"There are no two points so distant from one another that they cannot be connected by a single straight line -- and an infinite number of curves."

Composer Lawrence Dillon has produced an extensive body of work, from brief solo pieces to a full-length opera. Three disks of his music are due out in 2010 on the Bridge, Albany and Naxos labels. In the past year, he has had commissions from the Emerson String Quartet, the Cassatt String Quartet, the Mansfield Symphony, the Boise Philharmonic, the Salt Lake City Symphony, the Ravinia Festival, the Daedalus String Quartet, the Kenan Institute for the Arts, the University of Utah and the Idyllwild Symphony Orchestra.

Although he lost 50% of his hearing in a childhood illness, Dillon began composing as soon as he started piano lessons at the age of seven. In 1985, he became the youngest composer to earn a doctorate at The Juilliard School, and was shortly thereafter appointed to the Juilliard faculty. Dillon is now Composer in Residence at the University of North Carolina School of the Arts, where he has served as Music Director of the Contemporary Ensemble, Assistant Dean of Performance, and Interim Dean of the School of Music. He was the Featured American Composer in the February 2006 issue of Chamber Music magazine.

Visit Lawrence Dillon's Web Site

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Saturday, October 25, 2008

Aleck Karis was our guest in Composition Seminar a couple of weeks ago. Aleck has made a name for himself as a pianist unfazed by the thorniest of contemporary scores – as the pianist for Speculum Musicae, he’s long been associated with music of Davidovsky, Carter and Cage.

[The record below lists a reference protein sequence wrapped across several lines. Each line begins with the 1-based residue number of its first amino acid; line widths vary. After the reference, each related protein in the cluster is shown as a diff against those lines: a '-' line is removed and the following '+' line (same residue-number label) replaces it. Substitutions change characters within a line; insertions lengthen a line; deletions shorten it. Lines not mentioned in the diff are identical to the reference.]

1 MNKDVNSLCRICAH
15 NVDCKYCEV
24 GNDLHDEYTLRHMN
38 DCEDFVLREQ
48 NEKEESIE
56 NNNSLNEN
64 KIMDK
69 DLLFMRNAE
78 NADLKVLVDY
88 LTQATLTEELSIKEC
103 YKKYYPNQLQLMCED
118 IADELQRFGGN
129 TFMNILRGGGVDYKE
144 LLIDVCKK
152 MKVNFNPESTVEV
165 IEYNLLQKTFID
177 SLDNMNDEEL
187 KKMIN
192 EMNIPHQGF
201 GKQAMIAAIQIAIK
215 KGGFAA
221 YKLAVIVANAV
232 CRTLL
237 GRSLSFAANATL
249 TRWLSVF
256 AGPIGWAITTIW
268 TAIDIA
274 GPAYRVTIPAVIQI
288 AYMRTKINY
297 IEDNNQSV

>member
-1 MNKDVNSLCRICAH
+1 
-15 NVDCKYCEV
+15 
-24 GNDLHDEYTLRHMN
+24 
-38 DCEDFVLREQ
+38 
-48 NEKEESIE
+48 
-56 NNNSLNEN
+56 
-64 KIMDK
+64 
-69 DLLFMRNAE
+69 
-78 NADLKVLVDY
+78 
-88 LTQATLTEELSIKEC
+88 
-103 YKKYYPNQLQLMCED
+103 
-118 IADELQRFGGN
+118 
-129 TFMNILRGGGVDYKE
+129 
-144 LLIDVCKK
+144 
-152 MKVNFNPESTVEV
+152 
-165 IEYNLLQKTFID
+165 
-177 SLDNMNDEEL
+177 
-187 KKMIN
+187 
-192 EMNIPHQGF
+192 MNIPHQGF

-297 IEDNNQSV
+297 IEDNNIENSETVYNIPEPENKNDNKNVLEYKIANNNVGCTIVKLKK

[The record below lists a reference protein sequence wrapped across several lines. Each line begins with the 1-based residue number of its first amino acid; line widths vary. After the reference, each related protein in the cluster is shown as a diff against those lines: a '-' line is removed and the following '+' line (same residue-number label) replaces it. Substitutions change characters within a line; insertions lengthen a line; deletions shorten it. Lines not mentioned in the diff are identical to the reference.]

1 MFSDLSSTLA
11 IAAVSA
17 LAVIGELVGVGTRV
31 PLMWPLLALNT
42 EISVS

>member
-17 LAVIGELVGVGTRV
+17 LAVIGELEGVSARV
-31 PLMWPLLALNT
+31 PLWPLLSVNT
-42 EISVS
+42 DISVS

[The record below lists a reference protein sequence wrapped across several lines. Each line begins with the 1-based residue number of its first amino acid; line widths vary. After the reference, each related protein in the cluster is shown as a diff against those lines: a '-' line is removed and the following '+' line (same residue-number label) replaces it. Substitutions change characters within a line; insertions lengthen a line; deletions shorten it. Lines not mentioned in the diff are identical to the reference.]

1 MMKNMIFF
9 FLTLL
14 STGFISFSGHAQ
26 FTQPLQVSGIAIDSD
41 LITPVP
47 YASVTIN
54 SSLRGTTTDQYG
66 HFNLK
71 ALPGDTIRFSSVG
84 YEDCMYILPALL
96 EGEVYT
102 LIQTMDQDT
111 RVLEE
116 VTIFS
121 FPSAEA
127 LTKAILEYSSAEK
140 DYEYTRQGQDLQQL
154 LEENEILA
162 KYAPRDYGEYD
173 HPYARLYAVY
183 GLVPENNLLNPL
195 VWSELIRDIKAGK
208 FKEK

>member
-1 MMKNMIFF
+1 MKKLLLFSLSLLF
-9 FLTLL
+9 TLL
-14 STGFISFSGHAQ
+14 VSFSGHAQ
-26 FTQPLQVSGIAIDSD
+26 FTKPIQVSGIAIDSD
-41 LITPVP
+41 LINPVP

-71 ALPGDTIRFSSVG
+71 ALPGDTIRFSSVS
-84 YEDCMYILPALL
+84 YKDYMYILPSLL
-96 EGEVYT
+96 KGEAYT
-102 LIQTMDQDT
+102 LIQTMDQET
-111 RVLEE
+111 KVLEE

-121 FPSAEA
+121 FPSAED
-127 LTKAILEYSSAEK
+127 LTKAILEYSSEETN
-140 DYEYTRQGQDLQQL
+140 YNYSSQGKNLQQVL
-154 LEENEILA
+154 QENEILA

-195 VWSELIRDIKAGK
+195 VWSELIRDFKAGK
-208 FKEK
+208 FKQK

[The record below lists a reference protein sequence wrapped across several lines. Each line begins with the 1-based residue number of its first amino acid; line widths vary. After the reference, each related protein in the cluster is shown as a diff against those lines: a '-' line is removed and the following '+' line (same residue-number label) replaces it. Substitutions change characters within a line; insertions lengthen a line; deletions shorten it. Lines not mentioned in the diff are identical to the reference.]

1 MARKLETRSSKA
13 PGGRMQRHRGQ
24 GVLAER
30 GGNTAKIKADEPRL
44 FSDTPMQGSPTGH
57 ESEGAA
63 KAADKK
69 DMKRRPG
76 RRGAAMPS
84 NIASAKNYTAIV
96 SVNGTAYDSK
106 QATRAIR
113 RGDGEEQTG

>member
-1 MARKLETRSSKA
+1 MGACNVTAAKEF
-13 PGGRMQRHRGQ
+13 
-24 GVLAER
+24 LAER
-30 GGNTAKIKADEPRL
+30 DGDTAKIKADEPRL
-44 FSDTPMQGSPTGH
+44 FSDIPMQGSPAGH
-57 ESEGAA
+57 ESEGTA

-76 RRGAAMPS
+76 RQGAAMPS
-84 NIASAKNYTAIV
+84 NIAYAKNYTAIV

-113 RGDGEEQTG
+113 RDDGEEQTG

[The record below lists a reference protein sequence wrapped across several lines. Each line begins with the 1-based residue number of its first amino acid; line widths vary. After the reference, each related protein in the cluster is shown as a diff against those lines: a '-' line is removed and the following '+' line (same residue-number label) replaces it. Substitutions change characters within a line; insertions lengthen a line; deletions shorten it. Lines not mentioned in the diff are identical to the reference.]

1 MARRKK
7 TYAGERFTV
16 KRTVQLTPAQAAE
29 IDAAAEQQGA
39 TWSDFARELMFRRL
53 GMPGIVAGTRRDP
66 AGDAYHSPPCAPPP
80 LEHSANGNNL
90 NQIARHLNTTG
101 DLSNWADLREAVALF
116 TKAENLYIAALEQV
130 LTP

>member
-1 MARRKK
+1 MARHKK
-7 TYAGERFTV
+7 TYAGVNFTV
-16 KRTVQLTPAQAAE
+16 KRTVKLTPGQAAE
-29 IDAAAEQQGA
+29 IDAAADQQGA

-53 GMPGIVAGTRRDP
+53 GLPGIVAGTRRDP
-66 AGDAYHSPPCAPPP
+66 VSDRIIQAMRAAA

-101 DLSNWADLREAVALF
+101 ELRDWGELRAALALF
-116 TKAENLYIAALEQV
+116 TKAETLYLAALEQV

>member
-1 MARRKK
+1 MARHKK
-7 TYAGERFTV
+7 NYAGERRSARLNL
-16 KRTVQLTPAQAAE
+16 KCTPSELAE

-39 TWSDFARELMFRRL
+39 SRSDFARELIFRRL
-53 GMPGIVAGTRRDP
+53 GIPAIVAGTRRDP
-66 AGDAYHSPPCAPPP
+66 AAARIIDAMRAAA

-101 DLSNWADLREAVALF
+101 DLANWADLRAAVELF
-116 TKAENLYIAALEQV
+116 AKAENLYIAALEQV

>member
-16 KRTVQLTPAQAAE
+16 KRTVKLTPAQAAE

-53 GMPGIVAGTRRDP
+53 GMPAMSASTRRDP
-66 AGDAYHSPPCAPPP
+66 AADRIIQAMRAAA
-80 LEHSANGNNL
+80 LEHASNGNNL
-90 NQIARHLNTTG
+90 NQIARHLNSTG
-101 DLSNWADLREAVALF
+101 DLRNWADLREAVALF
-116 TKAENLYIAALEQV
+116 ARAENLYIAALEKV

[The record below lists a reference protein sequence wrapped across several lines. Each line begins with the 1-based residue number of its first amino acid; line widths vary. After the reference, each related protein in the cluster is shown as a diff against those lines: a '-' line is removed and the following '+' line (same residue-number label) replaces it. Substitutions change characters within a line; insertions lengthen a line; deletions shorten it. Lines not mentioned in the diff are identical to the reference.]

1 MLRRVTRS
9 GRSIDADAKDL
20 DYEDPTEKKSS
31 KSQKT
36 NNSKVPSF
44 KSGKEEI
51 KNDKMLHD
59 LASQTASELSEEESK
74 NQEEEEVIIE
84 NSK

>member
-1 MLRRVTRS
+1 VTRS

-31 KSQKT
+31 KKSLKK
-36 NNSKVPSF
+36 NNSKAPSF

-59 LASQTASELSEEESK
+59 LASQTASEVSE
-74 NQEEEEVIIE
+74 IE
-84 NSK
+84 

Now teaching at UCSD, Karis was in town to play a program of music by Davidovsky and two of his pupils, Edward Jacobs and Michael Rothkopf.

His topic in Seminar was contemporary piano technique. He began with an historical overview, addressing fundamental developments in piano technique from Cristofori through Debussy. Then he launched into a catalogue of extended techniques. He brought copies for everyone of a wonderful chart he had devised, showing exactly which harmonics and muted tones are possible on the piano strings.

Aleck also talked about the basic principles of idiomatic piano writing, which I think was particularly helpful to many of our students with limited keyboard proficiency. In this, as in all of his explanations, he was very clear, and very attuned to the needs of his audience, which consisted of about thirty composers and pianists.

Finally, he played the second movement of Birtwistle’s Harrison’s Clocks, a piece that demands fleet fingers and mind-numbing concentration, which Karis appears to have in abundant supply.

seminar photos by Steve Davis